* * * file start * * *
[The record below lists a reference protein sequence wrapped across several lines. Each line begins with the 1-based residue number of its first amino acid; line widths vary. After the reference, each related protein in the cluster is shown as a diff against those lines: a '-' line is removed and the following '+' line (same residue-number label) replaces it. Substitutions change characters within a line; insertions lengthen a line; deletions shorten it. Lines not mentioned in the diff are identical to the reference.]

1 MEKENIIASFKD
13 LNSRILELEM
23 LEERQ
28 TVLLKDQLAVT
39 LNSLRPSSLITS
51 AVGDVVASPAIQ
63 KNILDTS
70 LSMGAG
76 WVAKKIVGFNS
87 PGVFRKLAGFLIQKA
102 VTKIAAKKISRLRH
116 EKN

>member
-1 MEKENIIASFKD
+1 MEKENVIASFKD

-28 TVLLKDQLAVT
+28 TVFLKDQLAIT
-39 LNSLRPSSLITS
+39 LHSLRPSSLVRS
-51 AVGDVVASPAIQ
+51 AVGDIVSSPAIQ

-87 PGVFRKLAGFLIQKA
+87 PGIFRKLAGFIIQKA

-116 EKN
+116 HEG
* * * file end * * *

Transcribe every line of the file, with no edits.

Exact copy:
[The record below lists a reference protein sequence wrapped across several lines. Each line begins with the 1-based residue number of its first amino acid; line widths vary. After the reference, each related protein in the cluster is shown as a diff against those lines: a '-' line is removed and the following '+' line (same residue-number label) replaces it. Substitutions change characters within a line; insertions lengthen a line; deletions shorten it. Lines not mentioned in the diff are identical to the reference.]

1 MEKENIIASFKD
13 LNSRILELEM
23 LEERQ
28 TVLLKDQLAVT
39 LNSLRPSSLITS
51 AVGDVVASPAIQ
63 KNILDTS
70 LSMGAG
76 WVAKKIVGFNS
87 PGVFRKLAGFLIQKA
102 VTKIAAKKISRLRH
116 EKN

>member
-1 MEKENIIASFKD
+1 MEKENVIASFKD

-28 TVLLKDQLAVT
+28 TVFLKDQLAIT
-39 LNSLRPSSLITS
+39 LHSLRPSSLVRS
-51 AVGDVVASPAIQ
+51 AVGDIVSSPAIQ

-87 PGVFRKLAGFLIQKA
+87 PGIFRKLAGFIIQKA

-116 EKN
+116 HEG